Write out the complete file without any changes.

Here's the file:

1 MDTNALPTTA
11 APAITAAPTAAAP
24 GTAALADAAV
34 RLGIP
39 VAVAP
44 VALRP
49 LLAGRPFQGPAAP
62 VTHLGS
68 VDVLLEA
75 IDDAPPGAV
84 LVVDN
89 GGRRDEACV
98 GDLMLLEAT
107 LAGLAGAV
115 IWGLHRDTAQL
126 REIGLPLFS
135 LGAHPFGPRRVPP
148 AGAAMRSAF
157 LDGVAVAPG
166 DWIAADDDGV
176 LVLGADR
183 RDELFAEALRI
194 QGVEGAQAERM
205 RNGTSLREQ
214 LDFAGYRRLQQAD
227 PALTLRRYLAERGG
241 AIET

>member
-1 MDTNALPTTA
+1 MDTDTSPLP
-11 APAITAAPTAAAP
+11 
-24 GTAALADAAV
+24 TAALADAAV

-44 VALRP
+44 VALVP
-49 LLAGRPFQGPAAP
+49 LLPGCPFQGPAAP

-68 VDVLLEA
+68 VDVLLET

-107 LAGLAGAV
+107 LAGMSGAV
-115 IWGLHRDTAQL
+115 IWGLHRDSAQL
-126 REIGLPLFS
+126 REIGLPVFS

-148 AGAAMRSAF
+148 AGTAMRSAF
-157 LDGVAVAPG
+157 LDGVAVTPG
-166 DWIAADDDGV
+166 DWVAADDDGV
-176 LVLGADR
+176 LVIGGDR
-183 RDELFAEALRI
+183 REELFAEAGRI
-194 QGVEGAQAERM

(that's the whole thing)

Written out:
1 MDTNALPTTA
11 APAITAAPTAAAP
24 GTAALADAAV
34 RLGIP
39 VAVAP
44 VALRP
49 LLAGRPFQGPAAP
62 VTHLGS
68 VDVLLEA
75 IDDAPPGAV
84 LVVDN
89 GGRRDEACV
98 GDLMLLEAT
107 LAGLAGAV
115 IWGLHRDTAQL
126 REIGLPLFS
135 LGAHPFGPRRVPP
148 AGAAMRSAF
157 LDGVAVAPG
166 DWIAADDDGV
176 LVLGADR
183 RDELFAEALRI
194 QGVEGAQAERM
205 RNGTSLREQ
214 LDFAGYRRLQQAD
227 PALTLRRYLAERGG
241 AIET

>member
-1 MDTNALPTTA
+1 MDTDTSPLP
-11 APAITAAPTAAAP
+11 
-24 GTAALADAAV
+24 TAALADAAV

-44 VALRP
+44 VALVP
-49 LLAGRPFQGPAAP
+49 LLPGCPFQGPAAP

-68 VDVLLEA
+68 VDVLLET

-107 LAGLAGAV
+107 LAGMSGAV
-115 IWGLHRDTAQL
+115 IWGLHRDSAQL
-126 REIGLPLFS
+126 REIGLPVFS

-148 AGAAMRSAF
+148 AGTAMRSAF
-157 LDGVAVAPG
+157 LDGVAVTPG
-166 DWIAADDDGV
+166 DWVAADDDGV
-176 LVLGADR
+176 LVIGGDR
-183 RDELFAEALRI
+183 REELFAEAGRI
-194 QGVEGAQAERM